When I drive up I usually glance over to make sure everyone looks ok, and they did on this particular afternoon. What I didn't know, though, was that although I could see everyone standing in the corner, that Bambi was actually on the other side of the fence--the wrong side of the fence--in the corner, and Fabian had several strands of wire wrapped around his back pastern.
I went inside and changed and came back out to let the horses out onto the grass. Since the bermuda has just started to grow I've been keeping the horses penned up off of it, but I let them out for a couple of hours at a time, so they still get to stretch their legs and graze. In the meantime, they get extra alfalfa to keep them occupied when in the dry lot.
So anyway, I come around the corner and immediately notice that Bambi is on the wrong side of the fence. Since I use that area to mostly ride in, or if I do have a horse in it, the gate is usually open to the dry lot, I have no water tank in there. My first concern was to get Bambi to where she could get water, and that was her idea, too. I opened the gate and she ran in and headed straight for the water tank. She must have been over the fence for while.
After Bambi ran in the other horses went out the gate, and as Fabian went through I noticed a wire on the ground. I bent over to pick it up and it moved. My eyes followed it up and saw that the end of it was wound tightly around Fabian's pastern, right below his fetlock. Crap.
Immediately I walked in front of Fabian and told him to "whoa." I ran my hand down his back leg and he reacted--not really a kick, but you could tell it was bothering him. I couldn't tell if the wire had gone into the skin. There was no blood, which was a good sign, but not an absolute sign that it wasn't in the skin. Plus, he was dragging the wire. If one of the other horses stepped on it, it could sever his foot. I was in a panic, but tried to work calmly and purposefully so as not to alert Fabian. He's a sensitive boy and reacts strongly to people's emotions, so I tried best to hide mine.
It didn't really work, though. The more I tried to get the wire off the more he moved and the more I paniced. I finally decided to take a chance that he'd be ok for a minute while I got a halter and some wire cutters. I ran to the garage for the wire cutters, then to the feedroom for a halter and lead and when I got back, Fabian was thankfully ok. However, Mr Sensitive knew something was up and wasn't really sure he wanted to be caught.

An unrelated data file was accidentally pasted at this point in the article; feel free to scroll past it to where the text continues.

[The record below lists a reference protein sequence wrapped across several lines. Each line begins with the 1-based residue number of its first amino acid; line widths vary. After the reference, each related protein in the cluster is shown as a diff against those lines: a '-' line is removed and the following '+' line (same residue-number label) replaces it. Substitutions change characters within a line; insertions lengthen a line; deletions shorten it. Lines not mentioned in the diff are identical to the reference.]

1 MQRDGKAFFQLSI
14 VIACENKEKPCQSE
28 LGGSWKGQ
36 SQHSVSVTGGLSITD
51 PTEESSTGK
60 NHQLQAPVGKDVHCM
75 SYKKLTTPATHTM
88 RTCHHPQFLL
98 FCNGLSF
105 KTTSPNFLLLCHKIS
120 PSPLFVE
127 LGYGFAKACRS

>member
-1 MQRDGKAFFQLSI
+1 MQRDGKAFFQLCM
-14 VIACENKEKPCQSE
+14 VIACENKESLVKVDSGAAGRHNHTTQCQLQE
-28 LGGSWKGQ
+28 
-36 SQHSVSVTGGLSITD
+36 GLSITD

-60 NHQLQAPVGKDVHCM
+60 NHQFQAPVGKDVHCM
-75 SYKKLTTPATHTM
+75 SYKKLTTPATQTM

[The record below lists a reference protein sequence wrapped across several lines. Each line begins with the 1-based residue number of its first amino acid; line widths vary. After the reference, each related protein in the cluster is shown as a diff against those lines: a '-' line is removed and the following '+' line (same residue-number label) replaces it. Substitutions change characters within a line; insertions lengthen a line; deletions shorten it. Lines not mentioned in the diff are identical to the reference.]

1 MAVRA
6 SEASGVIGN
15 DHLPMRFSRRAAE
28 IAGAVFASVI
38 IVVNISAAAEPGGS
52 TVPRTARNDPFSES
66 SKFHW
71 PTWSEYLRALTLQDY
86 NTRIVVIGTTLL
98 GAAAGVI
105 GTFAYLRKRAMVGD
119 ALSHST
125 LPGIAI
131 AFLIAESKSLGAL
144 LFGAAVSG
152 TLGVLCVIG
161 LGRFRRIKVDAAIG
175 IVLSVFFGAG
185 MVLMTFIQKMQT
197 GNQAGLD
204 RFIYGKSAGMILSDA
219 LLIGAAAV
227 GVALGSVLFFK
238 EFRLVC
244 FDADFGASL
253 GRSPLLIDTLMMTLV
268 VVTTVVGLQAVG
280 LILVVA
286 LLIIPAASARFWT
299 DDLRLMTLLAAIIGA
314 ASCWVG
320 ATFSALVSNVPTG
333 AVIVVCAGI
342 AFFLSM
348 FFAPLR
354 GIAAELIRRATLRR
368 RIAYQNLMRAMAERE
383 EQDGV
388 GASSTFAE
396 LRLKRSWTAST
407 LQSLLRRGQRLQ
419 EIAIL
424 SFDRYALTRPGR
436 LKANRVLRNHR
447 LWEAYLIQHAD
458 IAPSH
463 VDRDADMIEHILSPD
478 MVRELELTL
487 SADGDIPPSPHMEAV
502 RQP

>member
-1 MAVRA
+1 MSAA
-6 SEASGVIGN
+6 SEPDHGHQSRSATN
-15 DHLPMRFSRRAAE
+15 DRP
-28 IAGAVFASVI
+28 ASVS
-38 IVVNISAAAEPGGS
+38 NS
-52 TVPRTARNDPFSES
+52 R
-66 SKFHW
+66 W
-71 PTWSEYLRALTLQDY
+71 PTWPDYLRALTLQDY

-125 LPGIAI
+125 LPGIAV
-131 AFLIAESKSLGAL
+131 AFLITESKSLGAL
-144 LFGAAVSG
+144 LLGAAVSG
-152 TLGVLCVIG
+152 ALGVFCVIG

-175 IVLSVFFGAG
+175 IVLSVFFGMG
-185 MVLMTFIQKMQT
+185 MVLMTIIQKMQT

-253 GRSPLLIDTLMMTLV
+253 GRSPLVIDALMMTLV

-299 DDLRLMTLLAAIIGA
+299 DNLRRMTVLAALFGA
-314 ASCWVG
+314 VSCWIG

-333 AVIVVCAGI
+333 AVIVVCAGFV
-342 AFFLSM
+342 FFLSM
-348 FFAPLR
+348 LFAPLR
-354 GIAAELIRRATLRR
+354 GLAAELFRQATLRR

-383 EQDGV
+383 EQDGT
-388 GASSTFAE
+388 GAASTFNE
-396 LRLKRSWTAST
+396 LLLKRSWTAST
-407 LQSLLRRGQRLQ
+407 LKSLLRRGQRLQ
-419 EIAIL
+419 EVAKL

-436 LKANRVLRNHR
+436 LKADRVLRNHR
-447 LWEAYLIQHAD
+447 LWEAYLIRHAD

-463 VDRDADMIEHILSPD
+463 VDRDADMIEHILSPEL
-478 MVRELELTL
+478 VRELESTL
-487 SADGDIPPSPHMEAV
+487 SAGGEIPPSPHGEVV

Let me take a moment to explain something about Fabian. He's a horse that can sense the slightest change in a person's behavior, tone of voice, level of stress--anything. There has only been twice, well, three times counting Sunday afternoon, that he has not let me catch him. The first time was when he first got here from Missouri and he just didn't trust me. The second time was after Paula and I had our worst ride ever. Neither time did I get upset. When Paula and I weren't doing well, I didn't even so much as raise my voice. I did tie her up for a while so we could both calm down, but even that didn't help, and I finally just searched for any good note, no matter how small to end on and we called it a day. Thankfully we've worked through those issues with the help of the clinic we went to, but that day that Paula and I had such a hard time, Fabian wanted no part of me. Although I wasn't showing it, he could just sense that things had not gone well. He's very insightful for a horse.
So, on this day, he knew I was paniced, and although I kept my body language and voice calm, it's almost like he could feel my heart racing clear across the pen. He ran into the dry lot and I closed the gate, and after a minute of walking after him he stopped and let me halter him. Thankfully he had not caught the wire he was dragging on anything, but every second of that chase was heart-stopping for me. I was frazzled.
I led him over to a safe place to tie him and then started working on the wire with the wire cutters. This time he kept perfectly still, almost seeming to finally realize that I was trying to help him and in two seconds: "snip!" The wire came right off and the skin wasn't even broke. Talk about a close call!
The wire had been a hot wire across the top of the panels to keep the horses off the fence. I'm so glad that worked so well.
Now that Fabian had been tended to I turned my attention back to Bambi. I feared what I would find--had she sliced her belly open? I looked her over and she only had a piece of skin missing off her back leg that was smaller than a dime. Surprisingly neither she, nor (less importantly) the fence had suffered any damage. It's almost a five foot tall fence and yet this little 15H, stocky mare had almost cleared it. What the heck had they been doing?
Bambi seems to fancy herself a hunter-jumper, but I wish she'd realize she doesn't have the build for it. It's sort of analogous to me trying to be an olympic gymnast.